Commit f5eb910a authored by Richard M. Stallman's avatar Richard M. Stallman
Browse files

(Electric C): Delete the info about newline control.

(Other C Commands): Minor cleanup.
(Left Margin Paren): Minor cleanup.
parent 2b8fa3be
2005-12-19 Richard M. Stallman <rms@gnu.org>
* programs.texi (Electric C): Delete the info about newline control.
(Other C Commands): Minor cleanup.
(Left Margin Paren): Minor cleanup.
2005-12-19 Luc Teirlinck <teirllm@auburn.edu>
* custom.texi (Easy Customization): Add "Browsing Custom" to menu.
......
......@@ -166,10 +166,12 @@ override this default by setting this user option:
If this user option is set to @code{t} (the default), opening
parentheses or braces at column zero always start defuns. When it's
@code{nil}, defuns are found by searching for parens or braces at the
outermost level.
outermost level. Some major modes, including C and related modes, set
@code{open-paren-in-column-0-is-defun-start} buffer-locally to
@code{nil}
@end defvar
In buffers where @code{open-paren-in-column-0-is-defun-start} is
In modes where @code{open-paren-in-column-0-is-defun-start} is
@code{t}, @strong{don't put an opening delimiter at the left margin
unless it is a defun start}. For instance, never put an
open-parenthesis at the left margin in a Lisp file unless it is the
......@@ -198,11 +200,6 @@ starting a defun. Here's an example:
highlights confusing opening delimiters (those that ought to be
quoted) in bold red.
Some major modes, including C and related modes, set
@code{open-paren-in-column-0-is-defun-start} buffer-locally to
@code{nil}, thus freeing you from all these restrictions. This makes
some commands run more slowly, though.
In the earliest days, the original Emacs found defuns by moving
upward a level of parentheses or braces until there were no more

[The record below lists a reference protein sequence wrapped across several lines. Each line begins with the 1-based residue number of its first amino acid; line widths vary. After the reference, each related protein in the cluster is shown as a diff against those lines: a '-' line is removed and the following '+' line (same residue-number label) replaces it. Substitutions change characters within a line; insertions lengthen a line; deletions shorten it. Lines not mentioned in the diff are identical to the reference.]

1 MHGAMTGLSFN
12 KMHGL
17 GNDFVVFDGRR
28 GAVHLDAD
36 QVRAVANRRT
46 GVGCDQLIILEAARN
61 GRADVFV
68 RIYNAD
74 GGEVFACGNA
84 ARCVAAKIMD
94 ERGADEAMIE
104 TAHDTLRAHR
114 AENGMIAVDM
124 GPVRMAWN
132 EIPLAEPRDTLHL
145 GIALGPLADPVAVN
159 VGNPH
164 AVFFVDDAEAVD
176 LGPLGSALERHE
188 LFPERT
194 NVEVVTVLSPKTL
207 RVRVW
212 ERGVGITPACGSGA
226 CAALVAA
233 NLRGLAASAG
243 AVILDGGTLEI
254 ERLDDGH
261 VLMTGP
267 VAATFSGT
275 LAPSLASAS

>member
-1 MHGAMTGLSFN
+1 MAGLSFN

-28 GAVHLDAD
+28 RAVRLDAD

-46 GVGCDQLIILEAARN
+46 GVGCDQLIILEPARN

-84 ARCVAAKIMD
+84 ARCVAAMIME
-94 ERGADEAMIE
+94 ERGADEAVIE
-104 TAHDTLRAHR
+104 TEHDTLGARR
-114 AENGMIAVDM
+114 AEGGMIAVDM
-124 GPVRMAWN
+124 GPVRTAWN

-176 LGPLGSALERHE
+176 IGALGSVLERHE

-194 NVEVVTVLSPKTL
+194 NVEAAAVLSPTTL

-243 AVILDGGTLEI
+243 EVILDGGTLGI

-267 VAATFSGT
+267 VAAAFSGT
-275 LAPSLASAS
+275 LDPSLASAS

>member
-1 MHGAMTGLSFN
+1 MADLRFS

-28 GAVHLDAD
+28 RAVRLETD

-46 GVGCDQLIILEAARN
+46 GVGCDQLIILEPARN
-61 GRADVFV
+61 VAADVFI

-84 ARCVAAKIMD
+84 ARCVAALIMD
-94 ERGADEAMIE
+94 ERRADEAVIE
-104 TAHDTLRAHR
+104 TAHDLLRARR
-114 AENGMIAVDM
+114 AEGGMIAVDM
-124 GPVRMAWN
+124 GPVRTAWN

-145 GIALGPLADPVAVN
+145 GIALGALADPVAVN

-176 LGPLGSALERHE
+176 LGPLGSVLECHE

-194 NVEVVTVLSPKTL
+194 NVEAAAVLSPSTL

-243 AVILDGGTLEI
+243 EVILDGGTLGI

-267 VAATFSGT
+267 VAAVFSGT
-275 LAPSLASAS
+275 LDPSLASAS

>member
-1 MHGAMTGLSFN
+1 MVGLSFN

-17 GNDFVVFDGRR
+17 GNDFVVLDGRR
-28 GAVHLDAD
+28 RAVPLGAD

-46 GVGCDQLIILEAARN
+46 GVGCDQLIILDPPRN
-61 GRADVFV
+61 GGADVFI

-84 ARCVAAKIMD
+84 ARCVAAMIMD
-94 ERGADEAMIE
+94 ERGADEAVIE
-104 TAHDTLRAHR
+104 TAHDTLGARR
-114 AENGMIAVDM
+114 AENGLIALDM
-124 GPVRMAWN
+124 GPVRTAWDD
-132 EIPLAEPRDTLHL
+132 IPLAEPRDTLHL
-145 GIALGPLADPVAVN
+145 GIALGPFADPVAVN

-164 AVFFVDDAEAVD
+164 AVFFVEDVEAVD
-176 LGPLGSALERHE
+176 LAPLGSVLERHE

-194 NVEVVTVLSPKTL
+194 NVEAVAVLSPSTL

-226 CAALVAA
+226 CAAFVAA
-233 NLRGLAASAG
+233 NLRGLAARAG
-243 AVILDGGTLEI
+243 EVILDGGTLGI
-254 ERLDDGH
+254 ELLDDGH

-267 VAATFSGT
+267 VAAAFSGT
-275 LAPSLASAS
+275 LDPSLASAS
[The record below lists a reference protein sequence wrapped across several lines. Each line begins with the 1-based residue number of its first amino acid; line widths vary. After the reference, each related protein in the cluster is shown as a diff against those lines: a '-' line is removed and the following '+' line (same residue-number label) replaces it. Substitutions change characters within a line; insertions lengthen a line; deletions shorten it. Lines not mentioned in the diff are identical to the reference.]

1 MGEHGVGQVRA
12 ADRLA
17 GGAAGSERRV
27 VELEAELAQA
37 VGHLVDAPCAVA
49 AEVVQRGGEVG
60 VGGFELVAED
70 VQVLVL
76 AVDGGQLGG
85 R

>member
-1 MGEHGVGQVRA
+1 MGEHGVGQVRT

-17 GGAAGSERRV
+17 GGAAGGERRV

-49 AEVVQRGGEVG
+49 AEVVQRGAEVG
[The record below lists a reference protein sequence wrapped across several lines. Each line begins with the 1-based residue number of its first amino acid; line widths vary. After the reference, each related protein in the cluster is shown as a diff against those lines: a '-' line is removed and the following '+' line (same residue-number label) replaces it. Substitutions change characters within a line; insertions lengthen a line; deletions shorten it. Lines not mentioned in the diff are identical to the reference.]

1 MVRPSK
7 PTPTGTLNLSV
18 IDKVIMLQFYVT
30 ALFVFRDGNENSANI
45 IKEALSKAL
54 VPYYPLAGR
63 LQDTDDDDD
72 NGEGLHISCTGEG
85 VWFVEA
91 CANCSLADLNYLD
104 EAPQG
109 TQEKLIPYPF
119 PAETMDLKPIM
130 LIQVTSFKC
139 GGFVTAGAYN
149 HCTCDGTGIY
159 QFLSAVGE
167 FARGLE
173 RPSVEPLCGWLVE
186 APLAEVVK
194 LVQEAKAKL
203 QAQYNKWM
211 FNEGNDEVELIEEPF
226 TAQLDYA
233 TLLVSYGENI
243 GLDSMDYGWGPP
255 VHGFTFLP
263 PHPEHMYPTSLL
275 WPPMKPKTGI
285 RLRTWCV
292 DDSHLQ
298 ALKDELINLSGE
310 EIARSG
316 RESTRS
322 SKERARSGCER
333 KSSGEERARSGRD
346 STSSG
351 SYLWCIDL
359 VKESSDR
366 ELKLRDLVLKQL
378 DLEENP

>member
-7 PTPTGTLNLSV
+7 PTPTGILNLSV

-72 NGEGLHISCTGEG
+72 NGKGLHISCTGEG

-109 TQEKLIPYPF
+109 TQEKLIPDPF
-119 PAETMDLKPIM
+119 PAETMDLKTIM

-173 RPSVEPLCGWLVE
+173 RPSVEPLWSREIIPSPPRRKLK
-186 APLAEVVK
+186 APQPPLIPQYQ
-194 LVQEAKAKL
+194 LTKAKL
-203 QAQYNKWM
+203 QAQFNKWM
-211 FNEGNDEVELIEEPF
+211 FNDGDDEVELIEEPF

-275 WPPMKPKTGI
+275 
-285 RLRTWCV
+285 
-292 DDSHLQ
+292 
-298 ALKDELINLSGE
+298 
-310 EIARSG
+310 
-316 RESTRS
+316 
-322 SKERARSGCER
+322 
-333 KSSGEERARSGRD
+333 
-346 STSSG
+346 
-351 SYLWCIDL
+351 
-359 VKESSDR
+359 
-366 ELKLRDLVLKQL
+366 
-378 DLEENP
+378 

levels to go up. This always required scanning all the way back to
......@@ -211,7 +208,7 @@ the operation, we changed Emacs to assume that any opening delimiter
at the left margin is the start of a defun. This heuristic is nearly
always right, and avoids the need to scan back to the beginning of the
buffer. However, now that modern computers are so powerful, this
scanning is rarely slow enough to annoy, so we've given you a way to
scanning is rarely slow enough to annoy, so we've provided a way to
disable the heuristic.
@node Moving by Defuns
......@@ -985,16 +982,12 @@ the brace rather than at @code{comment-column}. For full details see
If you are typing a comment and wish to continue it on another line,
you can use the command @kbd{C-M-j} or @kbd{M-j}
(@code{comment-indent-new-line}). This terminates the comment you are
typing, creates a new blank line afterward, and begins a new comment
indented under the old one. Or, if the language syntax permits
comments to extend beyond ends of lines, it may instead continue the
existing comment on the new blank line---this is controlled by the
setting of @code{comment-multi-line} (@pxref{Options for Comments}).
If point is not at the end of the line when you type the command, the
text on the rest of the line becomes part of the new comment line.
When Auto Fill mode is on, going past the fill column while typing a
comment causes the comment to be continued in just this fashion.
(@code{comment-indent-new-line}). If @code{comment-multi-line}
(@pxref{Options for Comments}) is non-@code{nil}, it moves to a new
line within the comment. Otherwise it closes the comment and starts a
new comment on a new line. When Auto Fill mode is on, going past the
fill column while typing a comment causes the comment to be continued